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Best Use of the U.S. Postal System 

Mail Art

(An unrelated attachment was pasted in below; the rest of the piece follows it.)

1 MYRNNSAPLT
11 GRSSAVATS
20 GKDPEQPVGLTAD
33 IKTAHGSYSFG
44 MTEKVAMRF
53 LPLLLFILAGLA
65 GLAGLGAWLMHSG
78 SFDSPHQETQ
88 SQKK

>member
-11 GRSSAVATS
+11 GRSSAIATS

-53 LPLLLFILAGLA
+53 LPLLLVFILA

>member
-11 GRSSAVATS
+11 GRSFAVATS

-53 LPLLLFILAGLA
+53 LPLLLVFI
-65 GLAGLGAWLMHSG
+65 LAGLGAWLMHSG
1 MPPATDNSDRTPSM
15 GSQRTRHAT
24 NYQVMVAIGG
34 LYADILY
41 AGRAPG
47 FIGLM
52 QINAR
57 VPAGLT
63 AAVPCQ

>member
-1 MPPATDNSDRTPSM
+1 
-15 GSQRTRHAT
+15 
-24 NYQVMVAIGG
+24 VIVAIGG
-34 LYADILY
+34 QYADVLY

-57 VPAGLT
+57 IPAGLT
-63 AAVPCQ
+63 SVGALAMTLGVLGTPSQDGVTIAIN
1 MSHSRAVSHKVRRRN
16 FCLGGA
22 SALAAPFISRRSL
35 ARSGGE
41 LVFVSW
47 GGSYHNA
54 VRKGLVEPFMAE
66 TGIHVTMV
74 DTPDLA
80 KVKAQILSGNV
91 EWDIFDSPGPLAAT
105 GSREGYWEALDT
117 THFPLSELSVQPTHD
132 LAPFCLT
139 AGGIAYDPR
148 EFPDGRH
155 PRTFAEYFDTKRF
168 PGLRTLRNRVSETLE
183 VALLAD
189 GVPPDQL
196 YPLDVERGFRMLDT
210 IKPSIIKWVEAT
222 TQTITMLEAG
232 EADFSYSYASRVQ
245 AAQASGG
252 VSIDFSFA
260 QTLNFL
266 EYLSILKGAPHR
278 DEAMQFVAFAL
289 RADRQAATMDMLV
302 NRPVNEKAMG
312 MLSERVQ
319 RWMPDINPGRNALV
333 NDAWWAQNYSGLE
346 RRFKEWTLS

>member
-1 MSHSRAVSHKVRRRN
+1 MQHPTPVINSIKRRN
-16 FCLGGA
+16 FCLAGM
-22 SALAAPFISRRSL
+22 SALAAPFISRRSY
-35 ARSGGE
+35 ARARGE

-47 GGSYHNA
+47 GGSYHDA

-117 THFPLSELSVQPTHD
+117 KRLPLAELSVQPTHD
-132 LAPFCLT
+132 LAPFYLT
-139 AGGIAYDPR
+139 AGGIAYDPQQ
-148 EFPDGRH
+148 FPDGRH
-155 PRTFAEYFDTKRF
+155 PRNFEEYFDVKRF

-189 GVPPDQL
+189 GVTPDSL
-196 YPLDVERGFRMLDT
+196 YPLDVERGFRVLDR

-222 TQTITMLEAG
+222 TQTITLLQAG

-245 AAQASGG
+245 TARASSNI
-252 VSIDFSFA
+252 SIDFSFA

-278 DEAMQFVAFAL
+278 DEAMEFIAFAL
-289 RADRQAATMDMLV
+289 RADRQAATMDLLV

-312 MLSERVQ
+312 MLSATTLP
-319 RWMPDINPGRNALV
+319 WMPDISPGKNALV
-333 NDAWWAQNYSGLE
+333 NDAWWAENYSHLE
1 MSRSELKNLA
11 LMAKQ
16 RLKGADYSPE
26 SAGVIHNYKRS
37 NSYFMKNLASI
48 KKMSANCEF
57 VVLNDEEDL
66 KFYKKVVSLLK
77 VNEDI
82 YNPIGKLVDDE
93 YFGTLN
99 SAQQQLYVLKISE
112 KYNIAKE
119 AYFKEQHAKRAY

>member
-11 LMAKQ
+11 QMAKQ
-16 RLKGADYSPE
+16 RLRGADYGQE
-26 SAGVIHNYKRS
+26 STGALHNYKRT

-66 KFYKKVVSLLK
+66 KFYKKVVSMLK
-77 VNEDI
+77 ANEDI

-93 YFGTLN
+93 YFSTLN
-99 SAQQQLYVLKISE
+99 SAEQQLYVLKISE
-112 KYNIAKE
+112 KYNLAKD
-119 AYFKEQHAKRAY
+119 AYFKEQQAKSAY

Last November, after a call for mail art issued by Japeth Mennes at the height of the anthrax scare, the window of the Telegraph Gallery filled with postmarked items, all of which had made it through the system. One artist sent in a sewn puppet construction. Someone else sent a newspaper clipping about George Bush's heightening of post-office security. One window was covered in illustrated postcards submitted by former Kansas City resident Stephanie Dotson, who stamped each ornately drawn postcard to read either "sort" or "save." Dotson notes that mail art is great because "you know the ladies at the post-office sit in the breakroom and talk about the crazy shit they see." Kansas City is a veritable mail-art hub, with an exchange coordinated by Stephanie Smith taking hold this past summer. Enthusiastic artists separated into groups of about nine people and sent art to the people in their groups; not only did a whole community of people get aesthetic treats in the mail (instead of just the usual bills), but postal workers must have enjoyed those months of crisscrossing mysteries such as fabric sewn to works on paper, certificates of constellation purchase and Beatles-inspired erotica. Now that e-mail has all but eliminated the need to use the postal system to communicate actual information, it's great that some people are finding new, less tedious uses for snail mail.

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